Do you sense that something is missing in the churches' response to the coronavirus? No one can fault them for ignoring the dangers of spreading the virus: bishop after bishop has taken the difficult decision to suspend public worship, and offered sensible advice about precautionary measures their flocks can take. And, in many cases, that's about it. Indeed, many church leaders, including the Archbishop of Canterbury, sound more like health and safety officers than the successors to the apostles.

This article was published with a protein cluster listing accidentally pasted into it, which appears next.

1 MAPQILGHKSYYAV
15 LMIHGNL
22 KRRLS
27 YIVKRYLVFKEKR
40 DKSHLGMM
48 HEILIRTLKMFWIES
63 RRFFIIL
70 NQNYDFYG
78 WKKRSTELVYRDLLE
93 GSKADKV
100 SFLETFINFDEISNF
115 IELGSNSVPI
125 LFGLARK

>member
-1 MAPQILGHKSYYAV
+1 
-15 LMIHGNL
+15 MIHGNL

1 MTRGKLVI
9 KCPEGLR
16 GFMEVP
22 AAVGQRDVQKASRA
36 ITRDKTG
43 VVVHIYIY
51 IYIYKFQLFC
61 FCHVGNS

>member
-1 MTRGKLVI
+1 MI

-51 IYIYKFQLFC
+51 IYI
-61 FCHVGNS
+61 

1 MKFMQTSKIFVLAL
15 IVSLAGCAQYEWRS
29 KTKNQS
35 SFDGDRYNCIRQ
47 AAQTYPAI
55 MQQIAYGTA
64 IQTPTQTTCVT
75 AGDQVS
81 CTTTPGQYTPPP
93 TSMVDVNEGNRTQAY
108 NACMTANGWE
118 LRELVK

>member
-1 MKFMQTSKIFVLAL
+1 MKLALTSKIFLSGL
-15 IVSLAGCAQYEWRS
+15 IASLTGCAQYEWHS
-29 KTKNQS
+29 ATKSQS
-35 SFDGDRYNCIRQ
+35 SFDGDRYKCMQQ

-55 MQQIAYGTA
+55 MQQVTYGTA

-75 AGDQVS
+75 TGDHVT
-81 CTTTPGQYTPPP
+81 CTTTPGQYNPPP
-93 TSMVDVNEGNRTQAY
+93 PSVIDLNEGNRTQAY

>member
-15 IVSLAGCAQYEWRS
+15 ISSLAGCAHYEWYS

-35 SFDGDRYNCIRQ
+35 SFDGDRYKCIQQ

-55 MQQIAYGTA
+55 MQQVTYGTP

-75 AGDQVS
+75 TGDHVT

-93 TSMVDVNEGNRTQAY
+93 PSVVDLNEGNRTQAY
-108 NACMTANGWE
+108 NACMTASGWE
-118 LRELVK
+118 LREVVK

In this week's Holy Smoke episode, Dr Gavin Ashenden, a former chaplain to the Queen, argues that the bishop's attitude of 'wash your hands and be nice' reflects the churches' polite surrender to secularisation – but suggests that ordinary believers now have the opportunity to show the public what Christianity really looks like. The coronavirus, dreadful though it is, could mark a turning point – one that leads to a religious revival in which the old breed of bishop-bureaucrat gives way to more inspiring leadership.